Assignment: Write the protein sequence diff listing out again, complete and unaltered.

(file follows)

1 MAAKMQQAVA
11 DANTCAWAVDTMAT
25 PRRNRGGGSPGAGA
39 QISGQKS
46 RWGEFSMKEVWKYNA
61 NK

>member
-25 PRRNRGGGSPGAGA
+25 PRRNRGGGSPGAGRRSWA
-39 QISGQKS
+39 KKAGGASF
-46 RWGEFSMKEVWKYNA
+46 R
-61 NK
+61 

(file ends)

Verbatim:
1 MAAKMQQAVA
11 DANTCAWAVDTMAT
25 PRRNRGGGSPGAGA
39 QISGQKS
46 RWGEFSMKEVWKYNA
61 NK

>member
-25 PRRNRGGGSPGAGA
+25 PRRNRGGGSPGAGRRSWA
-39 QISGQKS
+39 KKAGGASF
-46 RWGEFSMKEVWKYNA
+46 R
-61 NK
+61 